This February we will all relive another Winter Olympic games and with it, will be reminded again of the exploits of the 1980 US Men's Olympic hockey team who shocked the world in Lake Placid by winning the Gold Medal.
That team of amateurs, primarily comprised of Minnesota and BU players and coached by Minnesota's Herb Brooks, live in lore for their "can you believe in miracles" win over the Russians on that Friday night in upstate NY. If you were alive then, you will remember that the game was not on live TV, but you'll always remember where you were when you heard the news.
That Soviet team was made up entirely of professionals, those who played in the Russian Elite League and played for powers like CSKA Moscow (better known as the Red Army team), Dynamo Riga and a team called Moscow Dynamo.
Seven and a half years later, December 21, 1988, the Boston College hockey team would pull off their own miracle on ice, beating that Moscow Dynamo team at Conte Forum, 6-5 in what truly may be, the all time greatest Boston College lost classic.
At the time, playing the Russians was not common, but it wasn't unheard of either. Russian professional teams had regularly traveled to the US and Canada to play against US college and professional teams since the mid 70s. BC had played against Moscow Spartak in December 1986, dropping a 4-2 decision as well as getting trampled at McHugh Forum against Sokol-Kiev 8-1 the previous season.
It's not like those BC teams were devoid of talent, far from it. Players like future NHL talents Bob Sweeney, Doug Brown, Craig Janney, Brian Leetch and Kevin Stevens had all given it a shot against the mighty Russians with no luck.
No one gave the Eagles a chance and for good reason.
Dynamo was considered one of the premier programs in the Soviet Elite League, and held a significant age and experience factor over the Eagles. They boasted three 1988 Olympians, including Russian sensation Sergei Svetlov as well as goal tender Vladimir Myshkin, who was in the net in Lake Placid when Mike Eurozione scored his famous game winner.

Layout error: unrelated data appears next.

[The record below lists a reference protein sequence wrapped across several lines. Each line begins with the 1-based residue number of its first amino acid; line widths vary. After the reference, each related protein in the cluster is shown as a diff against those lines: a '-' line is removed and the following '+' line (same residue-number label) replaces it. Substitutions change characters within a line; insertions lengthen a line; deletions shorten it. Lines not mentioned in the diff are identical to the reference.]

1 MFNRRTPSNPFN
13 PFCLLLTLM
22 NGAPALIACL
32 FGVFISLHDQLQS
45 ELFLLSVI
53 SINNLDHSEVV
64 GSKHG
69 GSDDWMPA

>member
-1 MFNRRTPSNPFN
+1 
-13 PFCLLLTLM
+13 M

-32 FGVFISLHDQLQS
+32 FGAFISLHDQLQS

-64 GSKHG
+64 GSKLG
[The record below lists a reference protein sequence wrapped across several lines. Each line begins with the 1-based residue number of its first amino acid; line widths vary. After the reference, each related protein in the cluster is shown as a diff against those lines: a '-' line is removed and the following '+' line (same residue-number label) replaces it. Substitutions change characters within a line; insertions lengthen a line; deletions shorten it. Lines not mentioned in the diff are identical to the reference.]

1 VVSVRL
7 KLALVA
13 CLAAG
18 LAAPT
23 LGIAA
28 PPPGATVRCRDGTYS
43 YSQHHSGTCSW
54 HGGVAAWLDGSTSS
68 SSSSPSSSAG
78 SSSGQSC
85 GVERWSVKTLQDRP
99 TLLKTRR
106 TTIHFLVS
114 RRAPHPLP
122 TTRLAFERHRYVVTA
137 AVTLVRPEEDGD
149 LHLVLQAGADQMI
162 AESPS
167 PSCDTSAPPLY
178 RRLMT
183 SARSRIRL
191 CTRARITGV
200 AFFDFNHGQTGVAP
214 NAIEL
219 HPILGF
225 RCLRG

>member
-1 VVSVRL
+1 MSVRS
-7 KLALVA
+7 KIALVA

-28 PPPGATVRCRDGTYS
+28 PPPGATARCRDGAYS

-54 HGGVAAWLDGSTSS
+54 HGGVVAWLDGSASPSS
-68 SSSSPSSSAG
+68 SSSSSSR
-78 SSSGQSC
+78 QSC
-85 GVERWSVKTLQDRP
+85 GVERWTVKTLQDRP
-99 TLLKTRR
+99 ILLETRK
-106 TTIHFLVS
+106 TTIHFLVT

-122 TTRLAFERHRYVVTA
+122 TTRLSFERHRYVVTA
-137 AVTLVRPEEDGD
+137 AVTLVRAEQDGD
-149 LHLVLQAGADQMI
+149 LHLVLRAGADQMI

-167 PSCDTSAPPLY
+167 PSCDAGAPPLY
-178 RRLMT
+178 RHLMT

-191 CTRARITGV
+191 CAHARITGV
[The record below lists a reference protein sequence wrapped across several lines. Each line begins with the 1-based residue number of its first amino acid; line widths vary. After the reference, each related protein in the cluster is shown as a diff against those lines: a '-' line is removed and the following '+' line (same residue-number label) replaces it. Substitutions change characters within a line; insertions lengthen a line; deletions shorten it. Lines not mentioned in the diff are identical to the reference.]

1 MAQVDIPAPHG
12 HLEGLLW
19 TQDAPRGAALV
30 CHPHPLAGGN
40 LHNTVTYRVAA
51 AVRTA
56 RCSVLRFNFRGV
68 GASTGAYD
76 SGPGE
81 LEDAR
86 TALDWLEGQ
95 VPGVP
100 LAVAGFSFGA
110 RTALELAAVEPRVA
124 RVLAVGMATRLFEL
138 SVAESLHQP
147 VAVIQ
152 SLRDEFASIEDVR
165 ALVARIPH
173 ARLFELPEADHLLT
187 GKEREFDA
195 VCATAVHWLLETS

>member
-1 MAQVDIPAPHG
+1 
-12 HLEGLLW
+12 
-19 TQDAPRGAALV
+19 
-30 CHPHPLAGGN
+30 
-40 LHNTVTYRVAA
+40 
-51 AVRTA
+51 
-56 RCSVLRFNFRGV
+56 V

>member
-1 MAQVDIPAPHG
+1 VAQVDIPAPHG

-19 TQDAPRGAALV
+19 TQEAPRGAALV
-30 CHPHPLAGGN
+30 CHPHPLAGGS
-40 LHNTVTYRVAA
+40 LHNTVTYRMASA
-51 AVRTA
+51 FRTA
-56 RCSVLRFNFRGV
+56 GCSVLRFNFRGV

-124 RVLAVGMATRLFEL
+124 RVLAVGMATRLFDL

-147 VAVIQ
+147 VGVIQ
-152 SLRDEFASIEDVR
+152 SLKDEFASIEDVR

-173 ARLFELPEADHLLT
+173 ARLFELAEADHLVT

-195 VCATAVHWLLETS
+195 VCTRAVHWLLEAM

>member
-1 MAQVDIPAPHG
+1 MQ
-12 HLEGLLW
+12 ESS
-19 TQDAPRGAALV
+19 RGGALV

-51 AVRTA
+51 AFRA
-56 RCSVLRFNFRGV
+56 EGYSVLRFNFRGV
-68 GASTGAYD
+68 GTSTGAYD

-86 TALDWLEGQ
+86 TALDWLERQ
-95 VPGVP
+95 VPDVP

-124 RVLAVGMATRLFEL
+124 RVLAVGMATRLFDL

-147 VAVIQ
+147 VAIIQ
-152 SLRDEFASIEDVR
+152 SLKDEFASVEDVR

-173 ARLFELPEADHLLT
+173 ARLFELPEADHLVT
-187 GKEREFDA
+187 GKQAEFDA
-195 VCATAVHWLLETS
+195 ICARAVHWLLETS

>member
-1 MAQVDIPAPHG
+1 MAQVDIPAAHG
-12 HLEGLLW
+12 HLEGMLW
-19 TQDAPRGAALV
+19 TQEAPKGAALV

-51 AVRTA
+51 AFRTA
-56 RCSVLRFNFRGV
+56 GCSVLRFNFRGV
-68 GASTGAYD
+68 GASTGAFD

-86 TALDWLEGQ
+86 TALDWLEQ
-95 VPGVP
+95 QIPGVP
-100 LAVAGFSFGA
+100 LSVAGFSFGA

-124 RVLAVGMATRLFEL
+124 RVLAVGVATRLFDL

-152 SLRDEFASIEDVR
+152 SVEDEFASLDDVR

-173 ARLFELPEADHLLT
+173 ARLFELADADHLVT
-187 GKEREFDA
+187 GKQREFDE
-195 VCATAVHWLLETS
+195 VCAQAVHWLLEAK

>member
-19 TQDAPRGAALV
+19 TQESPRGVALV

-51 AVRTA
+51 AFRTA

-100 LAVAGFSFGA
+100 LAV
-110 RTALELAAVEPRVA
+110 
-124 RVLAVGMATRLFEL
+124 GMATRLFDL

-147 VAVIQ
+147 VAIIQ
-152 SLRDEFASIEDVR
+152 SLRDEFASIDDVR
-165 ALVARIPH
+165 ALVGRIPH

Dynamo would come to Boston to finish their 10 game American tour having gone 9-0 already. Seven wins came against WCHA opposition and two against Milwaukee and Peoria of the IHL.
In 1985, Dynamo had gone 2-1-1 against NHL teams, including a 6-4 win over the Boston Bruins at the old Garden and in 1989 they would trash the Washington Capitals 7-2 in Moscow. Over the course of 22 games over six seasons against NHL competition, they would rack up an impressive 12-6-4 mark.
The day of the game, Joe Concannon wrote a piece in the Globe that summed it up nicely:
You can pretty much forget about BC beating the older, more experienced Dynamo team -- one of the best in the Soviet Elite League -- which has three 1988 Olympic gold medalists on the squad and whose goalie, Vladimir Myshkin, was the man in the net when the US upset the Soviets in 1980.
"We should have our hands full," said sophomore defenseman Greg Brown. "We can't open it up and skate with them, and if they dump it in and chase the puck, I just hope we can catch them."
"The Soviets can pour it on when they want to," said Ceglarski. "They play the game the way it should be played. But we can sure use the tuneup, because we won't play again until the 29th vs. Yale."
On the other hand, BC was 10-3 on the season, but missing several key players, including future Hobey Baker winner David Emma and second line center Steve Heinze who were at the World Junior Tournament, just making an already formidable task, much more so.
After Steve Scheifele drew first blood for the Eagles, with a 40 foot short handed goal which ricocheted off the side board and in behind a stunned goaltender, Dynamo wasted little time in recovering and then jumping to the lead. Eventually they stretched it to 5-2 with just five minutes left in the second period, with Svetlov potting two and adding an assist.
BC though didn't wilt. Scheifele completed an unexpected hat trick and he notched back to back goals 30 seconds apart late in the second to pull the Eagles to within 5-4 after two.
At 8:41 of the third, Dave Pergola's power play goal, BC's third of the game, tied the score at five, setting the stage for some high drama.
With just 18 seconds left in regulation, two South Shore boys, Weymouth's Tim Sweeney and Hingham's Marty McInnis, combined on a two on one break, with Sweeney finishing it by batting in a 10 foot backhander out of midair past Dynamo goalie Andrey Karpin for the win and sending the crowd of 3,386 at Conte into delirium.
Current BC assistant coach Greg Brown was immense that night, contributing at both ends of the ice with a goal and three assists. BC hung with Dynamo, being outshot only 38-30 as Coach Len Ceglarski, played all three goaltenders, with backups David Littman and little used Sandy Galuppo (who played the third) not allowing a goal.
Galuppo jumped into the air at the end of the game and said, "The emotion, the crowd, the whole finish was just unbelievable".